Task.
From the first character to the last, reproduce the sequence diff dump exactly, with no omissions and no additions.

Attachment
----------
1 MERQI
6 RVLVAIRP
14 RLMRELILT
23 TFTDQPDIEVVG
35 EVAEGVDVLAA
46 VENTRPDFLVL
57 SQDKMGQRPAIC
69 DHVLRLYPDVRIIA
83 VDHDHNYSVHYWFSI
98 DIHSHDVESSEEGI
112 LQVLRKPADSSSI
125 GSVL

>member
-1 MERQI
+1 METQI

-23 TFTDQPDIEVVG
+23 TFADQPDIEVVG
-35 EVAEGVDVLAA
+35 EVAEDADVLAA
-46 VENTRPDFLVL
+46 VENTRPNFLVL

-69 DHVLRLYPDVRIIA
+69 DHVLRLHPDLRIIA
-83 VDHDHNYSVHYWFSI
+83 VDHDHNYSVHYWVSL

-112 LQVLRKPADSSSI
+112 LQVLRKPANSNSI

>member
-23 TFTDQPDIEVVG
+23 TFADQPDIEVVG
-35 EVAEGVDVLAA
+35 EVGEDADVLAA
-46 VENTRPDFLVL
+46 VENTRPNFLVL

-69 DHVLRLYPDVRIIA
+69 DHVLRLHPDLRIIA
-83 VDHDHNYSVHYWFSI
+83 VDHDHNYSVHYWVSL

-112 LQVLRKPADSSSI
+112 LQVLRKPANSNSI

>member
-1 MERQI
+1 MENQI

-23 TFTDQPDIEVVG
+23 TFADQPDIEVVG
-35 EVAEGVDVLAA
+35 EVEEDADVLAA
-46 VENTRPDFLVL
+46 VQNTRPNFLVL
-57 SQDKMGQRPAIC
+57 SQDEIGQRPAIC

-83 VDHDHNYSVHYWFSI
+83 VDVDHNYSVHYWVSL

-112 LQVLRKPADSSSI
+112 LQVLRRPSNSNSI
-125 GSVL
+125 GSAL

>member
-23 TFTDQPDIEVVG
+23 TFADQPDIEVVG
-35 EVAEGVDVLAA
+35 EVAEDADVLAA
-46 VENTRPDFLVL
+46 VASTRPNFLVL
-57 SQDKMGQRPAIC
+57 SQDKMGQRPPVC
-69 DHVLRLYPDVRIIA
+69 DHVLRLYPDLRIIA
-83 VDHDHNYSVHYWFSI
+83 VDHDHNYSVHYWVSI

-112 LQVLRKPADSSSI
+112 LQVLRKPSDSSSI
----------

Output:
1 MERQI
6 RVLVAIRP
14 RLMRELILT
23 TFTDQPDIEVVG
35 EVAEGVDVLAA
46 VENTRPDFLVL
57 SQDKMGQRPAIC
69 DHVLRLYPDVRIIA
83 VDHDHNYSVHYWFSI
98 DIHSHDVESSEEGI
112 LQVLRKPADSSSI
125 GSVL

>member
-1 MERQI
+1 METQI

-23 TFTDQPDIEVVG
+23 TFADQPDIEVVG
-35 EVAEGVDVLAA
+35 EVAEDADVLAA
-46 VENTRPDFLVL
+46 VENTRPNFLVL

-69 DHVLRLYPDVRIIA
+69 DHVLRLHPDLRIIA
-83 VDHDHNYSVHYWFSI
+83 VDHDHNYSVHYWVSL

-112 LQVLRKPADSSSI
+112 LQVLRKPANSNSI

>member
-23 TFTDQPDIEVVG
+23 TFADQPDIEVVG
-35 EVAEGVDVLAA
+35 EVGEDADVLAA
-46 VENTRPDFLVL
+46 VENTRPNFLVL

-69 DHVLRLYPDVRIIA
+69 DHVLRLHPDLRIIA
-83 VDHDHNYSVHYWFSI
+83 VDHDHNYSVHYWVSL

-112 LQVLRKPADSSSI
+112 LQVLRKPANSNSI

>member
-1 MERQI
+1 MENQI

-23 TFTDQPDIEVVG
+23 TFADQPDIEVVG
-35 EVAEGVDVLAA
+35 EVEEDADVLAA
-46 VENTRPDFLVL
+46 VQNTRPNFLVL
-57 SQDKMGQRPAIC
+57 SQDEIGQRPAIC

-83 VDHDHNYSVHYWFSI
+83 VDVDHNYSVHYWVSL

-112 LQVLRKPADSSSI
+112 LQVLRRPSNSNSI
-125 GSVL
+125 GSAL

>member
-23 TFTDQPDIEVVG
+23 TFADQPDIEVVG
-35 EVAEGVDVLAA
+35 EVAEDADVLAA
-46 VENTRPDFLVL
+46 VASTRPNFLVL
-57 SQDKMGQRPAIC
+57 SQDKMGQRPPVC
-69 DHVLRLYPDVRIIA
+69 DHVLRLYPDLRIIA
-83 VDHDHNYSVHYWFSI
+83 VDHDHNYSVHYWVSI

-112 LQVLRKPADSSSI
+112 LQVLRKPSDSSSI